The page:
Wednesday 19 July 2017

broadside, broadsheet

Via Design Observer—and though not as timely perhaps if it would have been a few weeks ago but noteworthy nonetheless, we learn that while not a signatory a woman—who was the first postmaster general and major press-agent in Baltimore—was bold enough to include her name just below the other John Hancocks (some more florid than others) on the Declaration of Independence.  Click to magnify and look to the very bottom of the page.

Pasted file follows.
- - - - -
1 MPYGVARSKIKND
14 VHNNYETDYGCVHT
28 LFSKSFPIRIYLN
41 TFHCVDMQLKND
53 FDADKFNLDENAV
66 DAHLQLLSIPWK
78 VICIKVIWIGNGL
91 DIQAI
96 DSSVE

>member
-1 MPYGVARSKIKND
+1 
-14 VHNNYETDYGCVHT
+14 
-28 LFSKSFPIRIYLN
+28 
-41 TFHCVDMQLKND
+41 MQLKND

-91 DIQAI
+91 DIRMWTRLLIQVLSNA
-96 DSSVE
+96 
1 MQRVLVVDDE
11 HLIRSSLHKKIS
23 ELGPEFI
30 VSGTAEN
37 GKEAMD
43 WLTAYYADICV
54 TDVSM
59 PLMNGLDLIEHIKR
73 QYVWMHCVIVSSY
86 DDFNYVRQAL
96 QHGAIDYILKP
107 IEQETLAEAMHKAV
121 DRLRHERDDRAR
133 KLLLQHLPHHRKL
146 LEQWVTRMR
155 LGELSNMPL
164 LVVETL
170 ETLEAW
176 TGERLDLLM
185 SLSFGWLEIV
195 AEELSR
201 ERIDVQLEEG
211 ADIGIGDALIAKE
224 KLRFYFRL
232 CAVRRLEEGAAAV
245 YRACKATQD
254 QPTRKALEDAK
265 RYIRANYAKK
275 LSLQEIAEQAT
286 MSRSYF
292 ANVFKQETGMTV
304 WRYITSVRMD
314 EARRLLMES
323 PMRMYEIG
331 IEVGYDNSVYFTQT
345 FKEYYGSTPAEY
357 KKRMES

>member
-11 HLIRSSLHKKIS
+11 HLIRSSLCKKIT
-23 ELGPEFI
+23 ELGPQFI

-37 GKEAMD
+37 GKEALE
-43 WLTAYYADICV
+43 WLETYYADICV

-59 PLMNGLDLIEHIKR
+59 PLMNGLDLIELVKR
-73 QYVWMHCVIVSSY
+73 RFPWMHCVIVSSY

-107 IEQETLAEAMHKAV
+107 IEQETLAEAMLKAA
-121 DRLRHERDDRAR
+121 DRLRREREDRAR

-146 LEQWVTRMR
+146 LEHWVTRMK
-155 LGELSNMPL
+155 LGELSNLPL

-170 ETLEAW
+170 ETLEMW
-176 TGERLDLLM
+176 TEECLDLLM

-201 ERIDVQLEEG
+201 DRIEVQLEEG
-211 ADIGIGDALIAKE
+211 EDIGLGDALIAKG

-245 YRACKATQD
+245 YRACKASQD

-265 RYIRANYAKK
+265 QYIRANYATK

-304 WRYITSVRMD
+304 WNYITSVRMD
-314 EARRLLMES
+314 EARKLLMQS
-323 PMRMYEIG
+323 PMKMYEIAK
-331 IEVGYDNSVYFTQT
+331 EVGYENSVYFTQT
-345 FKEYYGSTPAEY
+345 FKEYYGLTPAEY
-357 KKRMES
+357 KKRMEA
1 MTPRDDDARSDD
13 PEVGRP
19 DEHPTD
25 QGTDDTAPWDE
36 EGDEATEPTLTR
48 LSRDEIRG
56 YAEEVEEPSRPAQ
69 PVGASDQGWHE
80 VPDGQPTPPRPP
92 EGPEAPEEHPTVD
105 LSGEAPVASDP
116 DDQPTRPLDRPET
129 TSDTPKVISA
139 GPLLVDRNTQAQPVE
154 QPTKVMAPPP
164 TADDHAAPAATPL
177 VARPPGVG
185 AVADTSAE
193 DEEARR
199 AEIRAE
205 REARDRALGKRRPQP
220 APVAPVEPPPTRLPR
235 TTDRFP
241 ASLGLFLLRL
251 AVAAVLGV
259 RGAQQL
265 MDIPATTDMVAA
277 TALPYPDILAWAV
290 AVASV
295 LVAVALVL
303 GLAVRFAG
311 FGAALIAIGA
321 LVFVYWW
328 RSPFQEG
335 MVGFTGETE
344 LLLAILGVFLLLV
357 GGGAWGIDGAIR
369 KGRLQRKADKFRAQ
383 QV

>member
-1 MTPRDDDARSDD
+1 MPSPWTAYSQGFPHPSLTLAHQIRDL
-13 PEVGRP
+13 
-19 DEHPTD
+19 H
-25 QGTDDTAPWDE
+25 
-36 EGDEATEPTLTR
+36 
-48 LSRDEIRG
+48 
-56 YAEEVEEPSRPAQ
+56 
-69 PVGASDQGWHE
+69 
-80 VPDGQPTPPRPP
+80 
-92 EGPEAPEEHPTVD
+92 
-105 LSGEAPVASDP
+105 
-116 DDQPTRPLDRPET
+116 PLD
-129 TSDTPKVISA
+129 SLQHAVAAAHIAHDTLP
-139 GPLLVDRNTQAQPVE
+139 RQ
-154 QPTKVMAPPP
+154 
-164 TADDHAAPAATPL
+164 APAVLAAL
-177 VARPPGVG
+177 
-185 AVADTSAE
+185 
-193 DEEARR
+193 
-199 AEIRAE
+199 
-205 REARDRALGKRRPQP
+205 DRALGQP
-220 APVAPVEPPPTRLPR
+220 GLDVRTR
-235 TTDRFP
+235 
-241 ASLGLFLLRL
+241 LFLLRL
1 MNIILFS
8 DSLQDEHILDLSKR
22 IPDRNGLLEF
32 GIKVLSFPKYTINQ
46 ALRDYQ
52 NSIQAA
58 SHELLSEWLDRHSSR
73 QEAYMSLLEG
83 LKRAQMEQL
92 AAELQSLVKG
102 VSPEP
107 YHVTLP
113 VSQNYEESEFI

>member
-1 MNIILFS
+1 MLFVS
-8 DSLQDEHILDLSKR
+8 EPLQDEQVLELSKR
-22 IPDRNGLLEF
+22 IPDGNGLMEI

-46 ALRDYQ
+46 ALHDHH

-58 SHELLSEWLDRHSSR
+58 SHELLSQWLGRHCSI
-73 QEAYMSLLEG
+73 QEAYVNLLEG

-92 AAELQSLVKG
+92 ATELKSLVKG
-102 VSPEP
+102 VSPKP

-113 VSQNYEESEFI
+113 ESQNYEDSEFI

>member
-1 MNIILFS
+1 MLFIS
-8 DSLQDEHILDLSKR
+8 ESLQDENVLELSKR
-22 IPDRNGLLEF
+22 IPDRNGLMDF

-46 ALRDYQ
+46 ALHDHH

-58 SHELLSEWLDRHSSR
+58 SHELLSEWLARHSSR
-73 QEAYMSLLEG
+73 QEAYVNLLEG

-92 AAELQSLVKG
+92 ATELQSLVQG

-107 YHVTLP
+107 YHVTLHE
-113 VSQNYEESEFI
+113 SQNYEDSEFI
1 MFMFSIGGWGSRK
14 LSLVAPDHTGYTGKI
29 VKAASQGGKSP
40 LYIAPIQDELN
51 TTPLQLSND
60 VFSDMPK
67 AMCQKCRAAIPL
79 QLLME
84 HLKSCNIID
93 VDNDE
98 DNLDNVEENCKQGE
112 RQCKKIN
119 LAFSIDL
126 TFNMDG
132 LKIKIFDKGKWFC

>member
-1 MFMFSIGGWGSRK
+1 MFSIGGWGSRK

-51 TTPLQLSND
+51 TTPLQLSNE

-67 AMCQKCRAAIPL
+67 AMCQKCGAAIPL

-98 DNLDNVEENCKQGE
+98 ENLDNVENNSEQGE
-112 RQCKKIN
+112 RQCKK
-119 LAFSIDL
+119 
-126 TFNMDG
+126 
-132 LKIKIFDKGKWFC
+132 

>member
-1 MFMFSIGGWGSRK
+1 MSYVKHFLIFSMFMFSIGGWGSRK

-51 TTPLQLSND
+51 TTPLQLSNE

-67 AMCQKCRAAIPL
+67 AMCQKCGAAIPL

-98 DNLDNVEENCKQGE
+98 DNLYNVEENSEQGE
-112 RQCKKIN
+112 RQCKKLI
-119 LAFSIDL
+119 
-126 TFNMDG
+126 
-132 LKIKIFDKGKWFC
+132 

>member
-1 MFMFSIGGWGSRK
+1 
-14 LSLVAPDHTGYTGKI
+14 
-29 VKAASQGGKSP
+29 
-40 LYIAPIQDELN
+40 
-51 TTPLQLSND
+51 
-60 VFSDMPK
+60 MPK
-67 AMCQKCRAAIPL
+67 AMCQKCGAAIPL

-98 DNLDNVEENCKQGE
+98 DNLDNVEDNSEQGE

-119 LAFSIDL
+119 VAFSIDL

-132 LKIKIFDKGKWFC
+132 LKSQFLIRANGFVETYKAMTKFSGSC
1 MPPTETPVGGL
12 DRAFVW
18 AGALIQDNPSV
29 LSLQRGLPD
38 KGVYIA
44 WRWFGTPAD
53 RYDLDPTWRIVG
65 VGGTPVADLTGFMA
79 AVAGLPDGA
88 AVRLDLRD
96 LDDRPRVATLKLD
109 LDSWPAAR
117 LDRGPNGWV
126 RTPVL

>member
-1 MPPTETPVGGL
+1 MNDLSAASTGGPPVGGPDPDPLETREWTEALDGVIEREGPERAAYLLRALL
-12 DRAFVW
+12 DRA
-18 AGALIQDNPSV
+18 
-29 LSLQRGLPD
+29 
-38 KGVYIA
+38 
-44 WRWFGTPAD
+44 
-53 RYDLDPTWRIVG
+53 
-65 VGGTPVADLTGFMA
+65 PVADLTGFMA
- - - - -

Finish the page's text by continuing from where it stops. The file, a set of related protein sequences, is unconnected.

The copy in Thomas Jefferson’s own hand is probably the more famous version of the document that kicked off the Revolutionary War for Britain and its thirteen colonies but if it wasn’t for the commission by congress for the print-job from Mary Katherine Goddard’s publishing house in 1777 (this was a second-run but the first to disclose the names of the treasonous who remained anonymous shitposters previously) the rebellion might have never gotten into circulation. Of course, even this level of association was risky and Goddard intentional threw her support behind the Republic—serving congress and Constitutional Conventions with printing and distribution services as well as press-coverage throughout the war—until forced out of her office as postmaster and later as newspaper editor in favour of male stewardship. Some things behind the Beltway and beyond are sadly slow to change.